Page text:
One of my favorite things to do, before I go to bed, or if I’m not feeling well and need to lie down, is to peruse beauty blogs and forums at random on my iPad. I had come across “de-potting” info before, but I really fell down the rabbit hole, so to speak, a few weeks ago and did quite a bit of reading up on the process.
What is de-potting makeup, you ask? According to Wiki Answers, “It means to take the product, an eye shadow, for example, out of the container it came in and put it into a palette along with other eye shadows to save space.”
Now, I don’t have a TON of make-up, but it always seems like I can’t remember what I have. I tend to do the same type of make-up looks over and over and buy the same shades of make-up, because I forget that I have a bright purple shadow way in the back of my drawer, etc. De-potting the shadows that I do have was appealing to me – one, because I’m in the middle of a no-buy month and putting together a “new” palette seemed like shopping without actually doing the shopping. And two, I’m massively OCD and having everything all lined up and ready to go in one spot was just too appealing to pass up.
I would advise doing a lot of reading up before you dive into a project like this. I found great resources on various beauty blogs and also in the MUT forums. You can google any combination of “depotting”, “makeup”, “palette”, “beauty blog” and should be able to come up with quite a lot of reading material. Here are a few of the blogs that I came across that were super helpful (thanks, ladies!):
Peace, Love And Glitter
Enjoyer of Grace
Funny Face Beauty (she has a whole series on de-potting!)
What Is A Bailey
Armed with this vast amount of knowledge, I embarked on my de-potting journey on a cozy Friday night at home, with plenty of “What Not To Wear” and “International House Hunters” on the DVR. Consider that Helpful Hint Number One, actually: set aside time for this project! This is a slooow, tedious (yet enjoyable! to me, anyways) undertaking. This is not something you want to try and squeeze into a busy weekend or do quickly before a night out.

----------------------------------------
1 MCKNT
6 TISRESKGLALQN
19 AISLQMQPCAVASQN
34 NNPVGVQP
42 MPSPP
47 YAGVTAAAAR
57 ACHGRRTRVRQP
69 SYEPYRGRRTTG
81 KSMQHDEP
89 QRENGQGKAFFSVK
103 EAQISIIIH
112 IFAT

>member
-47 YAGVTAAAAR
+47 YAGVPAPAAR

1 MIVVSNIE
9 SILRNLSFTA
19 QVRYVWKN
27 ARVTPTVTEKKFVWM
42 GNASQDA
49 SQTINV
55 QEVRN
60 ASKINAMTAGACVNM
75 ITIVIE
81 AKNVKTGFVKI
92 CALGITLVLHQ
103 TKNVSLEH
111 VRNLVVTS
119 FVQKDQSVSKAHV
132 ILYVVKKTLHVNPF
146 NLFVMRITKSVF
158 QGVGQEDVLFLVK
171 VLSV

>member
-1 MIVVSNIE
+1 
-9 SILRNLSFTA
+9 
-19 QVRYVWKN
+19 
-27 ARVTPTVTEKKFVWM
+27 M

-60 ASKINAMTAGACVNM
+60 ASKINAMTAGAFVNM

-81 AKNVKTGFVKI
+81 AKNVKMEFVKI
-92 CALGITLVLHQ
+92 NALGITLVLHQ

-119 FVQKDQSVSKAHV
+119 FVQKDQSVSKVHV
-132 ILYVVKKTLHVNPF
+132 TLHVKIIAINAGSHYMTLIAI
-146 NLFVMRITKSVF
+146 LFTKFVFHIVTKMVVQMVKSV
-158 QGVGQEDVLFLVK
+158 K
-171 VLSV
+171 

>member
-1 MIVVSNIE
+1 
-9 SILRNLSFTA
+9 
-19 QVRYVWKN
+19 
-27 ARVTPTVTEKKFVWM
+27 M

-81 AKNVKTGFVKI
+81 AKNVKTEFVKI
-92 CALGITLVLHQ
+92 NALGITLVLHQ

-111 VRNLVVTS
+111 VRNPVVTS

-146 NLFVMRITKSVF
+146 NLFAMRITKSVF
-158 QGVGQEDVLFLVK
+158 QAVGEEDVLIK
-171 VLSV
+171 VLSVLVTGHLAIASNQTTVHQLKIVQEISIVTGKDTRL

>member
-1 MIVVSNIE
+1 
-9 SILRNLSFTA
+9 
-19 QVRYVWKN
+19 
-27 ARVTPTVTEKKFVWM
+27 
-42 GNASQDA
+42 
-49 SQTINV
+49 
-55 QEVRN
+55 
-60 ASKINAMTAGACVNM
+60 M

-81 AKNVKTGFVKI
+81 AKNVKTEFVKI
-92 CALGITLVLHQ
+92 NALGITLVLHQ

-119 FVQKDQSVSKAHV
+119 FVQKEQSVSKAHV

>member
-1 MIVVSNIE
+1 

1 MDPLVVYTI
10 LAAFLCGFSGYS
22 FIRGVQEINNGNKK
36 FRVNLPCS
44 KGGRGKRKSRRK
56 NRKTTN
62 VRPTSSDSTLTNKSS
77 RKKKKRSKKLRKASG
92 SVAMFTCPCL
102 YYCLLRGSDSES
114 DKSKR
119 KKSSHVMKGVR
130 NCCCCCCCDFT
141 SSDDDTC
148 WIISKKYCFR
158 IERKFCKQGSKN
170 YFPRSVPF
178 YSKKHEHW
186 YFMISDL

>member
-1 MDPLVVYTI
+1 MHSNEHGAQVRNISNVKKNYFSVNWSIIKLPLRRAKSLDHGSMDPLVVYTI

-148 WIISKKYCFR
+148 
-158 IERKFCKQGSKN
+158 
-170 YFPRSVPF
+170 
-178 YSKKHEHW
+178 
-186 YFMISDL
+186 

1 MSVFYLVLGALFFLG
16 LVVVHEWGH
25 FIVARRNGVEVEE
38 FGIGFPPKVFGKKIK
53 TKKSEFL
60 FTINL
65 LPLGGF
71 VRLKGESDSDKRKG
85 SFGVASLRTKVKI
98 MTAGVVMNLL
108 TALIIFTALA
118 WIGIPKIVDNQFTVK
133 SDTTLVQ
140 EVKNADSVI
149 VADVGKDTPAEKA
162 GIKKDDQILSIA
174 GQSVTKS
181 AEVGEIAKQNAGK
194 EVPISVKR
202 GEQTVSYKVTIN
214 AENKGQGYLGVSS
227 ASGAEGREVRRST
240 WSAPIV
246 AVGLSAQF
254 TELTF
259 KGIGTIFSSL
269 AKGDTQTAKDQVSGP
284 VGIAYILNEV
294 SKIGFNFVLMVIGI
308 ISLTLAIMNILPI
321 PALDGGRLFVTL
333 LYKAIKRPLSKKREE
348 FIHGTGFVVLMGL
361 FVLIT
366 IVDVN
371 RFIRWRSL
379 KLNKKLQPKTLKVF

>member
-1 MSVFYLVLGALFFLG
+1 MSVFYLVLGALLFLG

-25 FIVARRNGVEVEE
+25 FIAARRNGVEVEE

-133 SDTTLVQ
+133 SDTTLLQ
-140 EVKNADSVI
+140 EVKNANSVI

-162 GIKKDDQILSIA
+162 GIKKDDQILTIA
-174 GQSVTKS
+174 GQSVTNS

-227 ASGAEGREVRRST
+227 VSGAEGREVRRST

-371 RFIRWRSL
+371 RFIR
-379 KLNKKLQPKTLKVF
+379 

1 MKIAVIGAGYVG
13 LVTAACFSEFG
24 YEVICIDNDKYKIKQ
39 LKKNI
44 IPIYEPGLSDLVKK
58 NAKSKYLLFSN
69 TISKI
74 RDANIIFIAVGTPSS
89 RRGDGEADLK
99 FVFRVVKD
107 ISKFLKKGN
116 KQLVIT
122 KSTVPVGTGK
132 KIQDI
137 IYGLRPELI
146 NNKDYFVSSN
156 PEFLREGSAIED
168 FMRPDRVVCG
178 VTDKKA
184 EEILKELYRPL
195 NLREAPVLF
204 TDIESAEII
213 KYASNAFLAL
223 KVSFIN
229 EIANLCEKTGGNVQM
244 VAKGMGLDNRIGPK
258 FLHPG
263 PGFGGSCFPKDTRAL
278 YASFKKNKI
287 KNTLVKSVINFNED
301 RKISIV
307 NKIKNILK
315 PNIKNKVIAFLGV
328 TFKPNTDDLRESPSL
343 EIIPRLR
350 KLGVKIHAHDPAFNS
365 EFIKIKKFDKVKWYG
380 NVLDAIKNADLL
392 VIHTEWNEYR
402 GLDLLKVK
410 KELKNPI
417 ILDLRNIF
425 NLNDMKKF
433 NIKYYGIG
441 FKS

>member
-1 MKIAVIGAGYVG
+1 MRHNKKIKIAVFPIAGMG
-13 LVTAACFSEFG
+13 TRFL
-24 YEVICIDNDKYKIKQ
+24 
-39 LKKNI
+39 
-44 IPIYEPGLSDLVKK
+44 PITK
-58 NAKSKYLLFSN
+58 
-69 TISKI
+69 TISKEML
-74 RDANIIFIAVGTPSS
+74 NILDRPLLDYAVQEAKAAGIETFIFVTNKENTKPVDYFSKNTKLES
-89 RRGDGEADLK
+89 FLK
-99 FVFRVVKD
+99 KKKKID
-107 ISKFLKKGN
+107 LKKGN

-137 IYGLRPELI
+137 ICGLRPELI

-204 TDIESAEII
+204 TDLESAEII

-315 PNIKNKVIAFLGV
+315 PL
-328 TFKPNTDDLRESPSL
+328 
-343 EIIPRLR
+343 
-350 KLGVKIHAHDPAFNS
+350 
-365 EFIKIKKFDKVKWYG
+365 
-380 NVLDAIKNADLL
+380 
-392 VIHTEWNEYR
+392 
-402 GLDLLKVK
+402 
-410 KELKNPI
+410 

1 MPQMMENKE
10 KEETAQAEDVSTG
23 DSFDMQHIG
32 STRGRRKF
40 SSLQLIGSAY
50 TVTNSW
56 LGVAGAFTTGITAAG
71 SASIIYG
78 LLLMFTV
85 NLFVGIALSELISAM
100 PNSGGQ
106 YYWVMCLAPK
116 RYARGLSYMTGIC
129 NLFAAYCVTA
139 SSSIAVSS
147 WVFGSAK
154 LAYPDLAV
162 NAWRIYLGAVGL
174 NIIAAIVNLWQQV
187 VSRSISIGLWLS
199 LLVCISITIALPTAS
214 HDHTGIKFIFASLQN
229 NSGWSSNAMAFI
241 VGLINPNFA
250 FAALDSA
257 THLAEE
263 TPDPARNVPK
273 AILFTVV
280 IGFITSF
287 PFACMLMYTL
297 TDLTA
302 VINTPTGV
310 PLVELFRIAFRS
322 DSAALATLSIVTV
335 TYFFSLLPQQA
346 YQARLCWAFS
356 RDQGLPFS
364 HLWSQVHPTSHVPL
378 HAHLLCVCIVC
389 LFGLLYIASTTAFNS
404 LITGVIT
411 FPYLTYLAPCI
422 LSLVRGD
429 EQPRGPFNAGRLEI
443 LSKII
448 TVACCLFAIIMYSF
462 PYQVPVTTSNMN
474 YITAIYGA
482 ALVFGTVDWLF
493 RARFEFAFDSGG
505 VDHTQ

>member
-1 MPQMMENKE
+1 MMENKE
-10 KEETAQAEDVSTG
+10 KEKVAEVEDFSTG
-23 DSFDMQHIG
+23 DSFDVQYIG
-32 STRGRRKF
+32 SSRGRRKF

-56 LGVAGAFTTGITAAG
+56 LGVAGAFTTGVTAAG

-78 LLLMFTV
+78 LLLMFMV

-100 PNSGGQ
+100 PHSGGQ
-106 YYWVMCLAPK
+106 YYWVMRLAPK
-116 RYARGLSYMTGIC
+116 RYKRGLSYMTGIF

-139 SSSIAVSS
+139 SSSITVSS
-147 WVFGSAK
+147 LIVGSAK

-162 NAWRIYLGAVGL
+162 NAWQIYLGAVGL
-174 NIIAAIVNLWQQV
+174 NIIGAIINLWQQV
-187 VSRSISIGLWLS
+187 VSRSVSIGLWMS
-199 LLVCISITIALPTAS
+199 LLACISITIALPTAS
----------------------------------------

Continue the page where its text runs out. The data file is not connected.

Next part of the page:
First, gather your de-potting materials:
This picture doesn’t show it all (because I’m not a helpful beauty blogger like that!), but I used the following:
Rubbing alcohol – to clean the bottom of the makeup pans
Narrow metal tool – I used the file on an old pair of nail clippers
Small metal container – this is what your new palette will be housed in. I found the cute black & white one pictured above at Michael’s – its original intent was as a gift card holder, but it is the perfect size for a palette.
Cotton balls, q tips, paper towels – this is messy, yo.
Magnetic adhesive tape – I found this at MIchael’s as well – the roll pictured above was $1.99.
Palettes to disassemble – I took apart an old Tarte palette (big black bulky one in pic), an old Stila palette, a MAC single eyeshadow, a Cover Girl single eyeshadow, three Lancome single eyeshadows, and an old Revlon creme eyeshadow quad. I also had a cheap-o eyeshadow palette that I bought for $0.79 at Walgreens. This was invaluable, as it was my practice palette and allowed me to get the hang of the process. I *tried* to depot the NYC palette pictured above, to no avail.
Small candle – fire! I’ll explain later.
Scissors – they come in handy for cutting up cardboard palettes to get to the “goods” and various and sundry other tasks.
Every palette/container is different, but the main gist of this is using your metal tool to pry the pan of makeup out of the container. Oftentimes there is glue on the bottom of the pan, so you’ll want to work slowly to avoid ruining the pan or breaking the shadow. There are various heat methods (flat iron, candle, etc) that you can use at this stage to melt the glue and make the process easier.
I approached each container differently – you kind of get a feel for what will or won’t work for each one after awhile. I failed spectacularly at first, cracking eyeshadow all over the place.
This was my cheap-o palette, so no big deal. It gave me a good idea of how to approach de-potting, so for 79 cents, that was worth it.
More to follow – I have so many pictures and things to say, this will be a three-part series. Look for my next post on Friday of next week.
Cheers – and happy de-potting!